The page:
Chris Riopelle: Yes, already in the still life in Brittany, he has achieved a kind of resonance of colour, and a startling range of colours that was quite new for him at this point.

Leah Kharibian: And when it comes to colour, the late Monet is a real… well, it sort of zaps the eye, these extraordinary limey greens and carmine reds…

Chris Riopelle: It is a very strong picture and what is most particularly strong about it is the difficulty, the complication of the composition. You’re looking down into the water, but you’re seeing reflections in the water, reflections of the setting sun, even more difficult at first to comprehend, you have the reflection of a weeping willow tree seen upside down, but you don’t see the tree itself, so it takes you a few minutes to figure out what exactly you’re looking at, but as you slowly figure out what it is, it sort of pops into place and you see how masterful a capturing of that particular corner of his garden at Giverney it is.

Leah Kharibian: It’s wonderful, but I mean getting three pictures like this, of this sort of quality, I mean this must be a little bit, for a curator, like winning the lottery.

Chris Riopelle: It is, it’s a wonderful moment for the collection. The three pictures incredibly deepen what we’re able to show and say about French avant-garde painting at the end of the 19th and the beginning of the 20th century.

Miranda Hinkley (in the studio): Curator Chris Riopelle talking to Leah Kharibian. If you’d like to see the three new paintings for yourself, come along to the Gallery; they’re on display together throughout the month in room 42 and entry is free. 


History of ultramarine

Miranda Hinkley (in the studio): One of the most celebrated and sought after pigments through the ages has been ultramarine, a vivid blue colourant originally derived from lapis lazuli. Take a walk through the National Gallery and you can follow the changes in its use from the medieval period to the present day as I discovered earlier, when I met up with chemist and author Philip Ball.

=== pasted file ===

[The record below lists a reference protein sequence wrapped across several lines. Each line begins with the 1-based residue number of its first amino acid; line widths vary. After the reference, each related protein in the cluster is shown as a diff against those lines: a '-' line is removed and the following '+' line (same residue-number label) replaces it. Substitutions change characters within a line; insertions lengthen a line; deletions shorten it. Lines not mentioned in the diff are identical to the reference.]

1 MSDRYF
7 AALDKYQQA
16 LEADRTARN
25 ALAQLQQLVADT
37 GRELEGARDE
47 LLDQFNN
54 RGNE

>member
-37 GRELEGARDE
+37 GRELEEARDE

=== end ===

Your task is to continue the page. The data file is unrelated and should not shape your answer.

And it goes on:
First stop on our tour was 'The Virgin and Child with Saints', an altarpiece by Duccio, which is dominated by the Virgin Mary swathed in an intense blue robe. As we looked at the 14th-century masterpiece, I asked Philip why ultramarine was so prized in the medieval age.

Philip Ball: It was precious because it was extremely costly and the reason for that primarily was that it came from a very long way away… it was very hard to get hold of. At that time there was only one known source and that was some mines in a place called Badakhshan in what is now Afghanistan, so they were very remote. And in these mines, a certain sort of stone could be found which was called lapis lazuli, and that’s the source of the blue pigment. And so to extract the blue pigment was a very laborious process that involved making the powder and then mixing it up with wax and oils and resins to make a kind of dough and then you had to kneed this dough in water repeatedly again and again and gradually the blue stuff within it flushed out into the water and that eventually settled to the bottom and could be dried and extracted.

So in the Middle Ages and the Renaissance, you see it being used only for the most precious parts of a painting. So in religious iconography, it’s very very common to see as here, the virgin painted in blue robes and that was, in a sense… that was a reflection of the fact that materials were considered then to almost be imbued with a certain sort of spiritual quality… that if you used precious materials in a painting, then you were creating something that was going to have more power as a devotional offering to God.

Miranda Hinkley: So you wanted to show me this Titian, Philip, which is ‘The Aldobrandini Madonna’, and there’s quite a lot of blue in this painting, but it looks quite different to the blue we were looking at before.

Philip Ball: That’s right. There’s a lot of sky and blue mountain-scape, which is painted in one of the cheaper blues, in this case azurite, but the Madonna here is again in blue robes, and again this is ultramarine, but it looks quite different from the Duccio painting. It’s much, much lighter. And the reason for that is during the Middle Ages and the early part of the Renaissance, to bind your pigment, primarily they used egg yolk, whereas Titian is using oils, and if you mix ultramarine, the pigment, in oil, it looks somewhat different; it looks in particular quite a bit more translucent, so if you’re concerned to get a strongly opaque blue, then you have to mix it with other pigments, you have to mix it with white, and here Titian’s used quite a lot of white with the ultramarine and the blue looks much, much lighter; in fact much more like he’s really, I think, concerned with mimicking the appearance of silk – so mimicking the appearance of an expensive material rather than simply laying down ultramarine in a sort of slab, if you like, and letting that speak for itself.